Northwest Arkansas Times from Fayetteville, Arkansas on July 14, 1974 · Page 15
Get access to this page with a Free Trial
Click to view larger version
July 14, 1974

Northwest Arkansas Times from Fayetteville, Arkansas · Page 15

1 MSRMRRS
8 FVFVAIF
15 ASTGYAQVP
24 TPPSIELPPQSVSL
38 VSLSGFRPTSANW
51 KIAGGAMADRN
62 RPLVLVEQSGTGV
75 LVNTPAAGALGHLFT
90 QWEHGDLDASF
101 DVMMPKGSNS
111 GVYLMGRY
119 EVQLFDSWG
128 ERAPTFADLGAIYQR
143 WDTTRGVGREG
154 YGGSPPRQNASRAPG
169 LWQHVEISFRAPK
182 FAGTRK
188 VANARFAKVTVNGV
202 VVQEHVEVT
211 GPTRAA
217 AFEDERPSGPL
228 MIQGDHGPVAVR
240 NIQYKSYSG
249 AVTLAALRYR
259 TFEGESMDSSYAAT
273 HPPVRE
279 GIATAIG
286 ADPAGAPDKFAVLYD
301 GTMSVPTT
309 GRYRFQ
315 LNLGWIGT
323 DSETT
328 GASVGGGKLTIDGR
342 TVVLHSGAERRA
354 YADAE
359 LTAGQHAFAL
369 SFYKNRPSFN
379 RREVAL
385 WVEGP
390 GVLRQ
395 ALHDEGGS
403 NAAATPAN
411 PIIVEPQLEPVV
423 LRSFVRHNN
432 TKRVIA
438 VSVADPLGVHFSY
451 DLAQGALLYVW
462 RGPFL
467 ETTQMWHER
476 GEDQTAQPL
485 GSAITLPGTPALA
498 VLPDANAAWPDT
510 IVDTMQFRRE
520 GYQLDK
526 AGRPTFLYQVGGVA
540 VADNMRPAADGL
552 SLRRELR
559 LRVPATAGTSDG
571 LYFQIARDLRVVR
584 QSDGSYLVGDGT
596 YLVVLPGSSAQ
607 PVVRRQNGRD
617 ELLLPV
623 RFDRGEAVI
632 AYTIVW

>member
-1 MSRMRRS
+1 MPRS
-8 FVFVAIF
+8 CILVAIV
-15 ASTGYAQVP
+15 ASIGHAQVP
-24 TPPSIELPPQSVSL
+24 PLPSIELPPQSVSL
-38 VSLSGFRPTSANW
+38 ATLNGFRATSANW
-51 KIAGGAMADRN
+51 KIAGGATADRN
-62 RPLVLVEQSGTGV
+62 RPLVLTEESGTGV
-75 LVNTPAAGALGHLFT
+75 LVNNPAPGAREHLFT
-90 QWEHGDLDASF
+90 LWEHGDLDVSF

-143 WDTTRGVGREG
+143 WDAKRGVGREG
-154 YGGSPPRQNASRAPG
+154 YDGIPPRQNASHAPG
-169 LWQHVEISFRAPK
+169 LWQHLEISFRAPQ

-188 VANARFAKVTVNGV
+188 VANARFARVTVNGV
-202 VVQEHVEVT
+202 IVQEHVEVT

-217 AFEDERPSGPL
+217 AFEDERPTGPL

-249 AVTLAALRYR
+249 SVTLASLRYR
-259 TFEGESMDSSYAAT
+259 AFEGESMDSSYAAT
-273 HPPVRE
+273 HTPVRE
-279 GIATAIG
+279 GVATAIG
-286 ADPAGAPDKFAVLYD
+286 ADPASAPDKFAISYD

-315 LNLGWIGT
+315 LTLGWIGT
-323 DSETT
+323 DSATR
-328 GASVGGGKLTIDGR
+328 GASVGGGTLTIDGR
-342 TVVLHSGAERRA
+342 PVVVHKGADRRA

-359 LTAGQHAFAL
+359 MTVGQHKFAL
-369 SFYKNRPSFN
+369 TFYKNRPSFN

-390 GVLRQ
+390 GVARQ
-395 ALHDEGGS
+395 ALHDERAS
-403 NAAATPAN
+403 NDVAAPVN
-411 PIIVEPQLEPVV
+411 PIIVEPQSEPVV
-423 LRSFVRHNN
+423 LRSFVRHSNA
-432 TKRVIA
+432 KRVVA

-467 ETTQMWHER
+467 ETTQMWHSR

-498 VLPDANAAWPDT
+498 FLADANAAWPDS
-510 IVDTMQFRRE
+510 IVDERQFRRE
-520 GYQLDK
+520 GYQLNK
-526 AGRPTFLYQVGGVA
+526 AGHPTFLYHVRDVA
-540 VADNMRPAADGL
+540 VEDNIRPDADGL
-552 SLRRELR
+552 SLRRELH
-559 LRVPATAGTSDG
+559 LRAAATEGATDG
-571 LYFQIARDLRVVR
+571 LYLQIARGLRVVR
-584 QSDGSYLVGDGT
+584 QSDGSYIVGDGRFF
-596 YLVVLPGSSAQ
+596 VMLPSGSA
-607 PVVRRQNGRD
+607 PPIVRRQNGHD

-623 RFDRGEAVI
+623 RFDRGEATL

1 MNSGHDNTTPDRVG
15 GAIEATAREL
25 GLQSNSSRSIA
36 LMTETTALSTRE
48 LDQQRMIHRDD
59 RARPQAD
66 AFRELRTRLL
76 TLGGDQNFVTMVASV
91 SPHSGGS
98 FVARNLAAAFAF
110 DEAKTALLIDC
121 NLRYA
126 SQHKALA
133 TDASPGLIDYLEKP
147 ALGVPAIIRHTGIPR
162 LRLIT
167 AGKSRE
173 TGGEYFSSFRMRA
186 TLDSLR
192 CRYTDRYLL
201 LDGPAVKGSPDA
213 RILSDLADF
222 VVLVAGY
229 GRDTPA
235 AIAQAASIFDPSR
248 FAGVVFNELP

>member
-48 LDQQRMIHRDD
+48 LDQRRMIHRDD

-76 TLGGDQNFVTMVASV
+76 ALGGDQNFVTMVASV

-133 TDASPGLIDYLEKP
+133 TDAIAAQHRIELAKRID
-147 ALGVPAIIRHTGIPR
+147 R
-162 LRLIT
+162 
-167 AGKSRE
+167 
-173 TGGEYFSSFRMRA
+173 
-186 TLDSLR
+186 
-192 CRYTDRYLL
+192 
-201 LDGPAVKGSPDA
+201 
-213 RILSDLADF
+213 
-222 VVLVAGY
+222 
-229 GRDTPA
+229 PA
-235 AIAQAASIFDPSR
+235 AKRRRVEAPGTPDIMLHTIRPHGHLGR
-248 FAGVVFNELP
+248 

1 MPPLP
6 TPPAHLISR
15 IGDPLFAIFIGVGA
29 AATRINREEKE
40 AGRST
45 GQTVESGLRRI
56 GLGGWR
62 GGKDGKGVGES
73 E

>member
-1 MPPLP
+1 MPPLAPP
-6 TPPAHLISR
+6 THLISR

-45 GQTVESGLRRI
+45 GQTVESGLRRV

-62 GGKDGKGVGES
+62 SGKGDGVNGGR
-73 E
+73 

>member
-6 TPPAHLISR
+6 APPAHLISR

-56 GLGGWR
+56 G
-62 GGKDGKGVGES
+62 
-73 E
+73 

Publication:
Location:
Fayetteville, Arkansas
Issue Date:
Sunday, July 14, 1974
Page:
Page 15
Cancel
Start Free Trial

Page 15 article text (OCR)